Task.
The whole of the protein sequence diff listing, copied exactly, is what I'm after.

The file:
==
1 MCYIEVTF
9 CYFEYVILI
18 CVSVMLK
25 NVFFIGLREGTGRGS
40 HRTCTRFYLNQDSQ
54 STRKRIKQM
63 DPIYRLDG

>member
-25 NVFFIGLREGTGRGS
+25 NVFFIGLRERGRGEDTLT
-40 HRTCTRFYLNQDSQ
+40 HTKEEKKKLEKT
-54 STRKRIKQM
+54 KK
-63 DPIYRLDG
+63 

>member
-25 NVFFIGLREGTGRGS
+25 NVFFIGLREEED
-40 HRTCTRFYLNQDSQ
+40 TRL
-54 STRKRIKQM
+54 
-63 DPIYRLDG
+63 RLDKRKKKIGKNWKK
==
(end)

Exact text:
1 MCYIEVTF
9 CYFEYVILI
18 CVSVMLK
25 NVFFIGLREGTGRGS
40 HRTCTRFYLNQDSQ
54 STRKRIKQM
63 DPIYRLDG

>member
-25 NVFFIGLREGTGRGS
+25 NVFFIGLRERGRGEDTLT
-40 HRTCTRFYLNQDSQ
+40 HTKEEKKKLEKT
-54 STRKRIKQM
+54 KK
-63 DPIYRLDG
+63 

>member
-25 NVFFIGLREGTGRGS
+25 NVFFIGLREEED
-40 HRTCTRFYLNQDSQ
+40 TRL
-54 STRKRIKQM
+54 
-63 DPIYRLDG
+63 RLDKRKKKIGKNWKK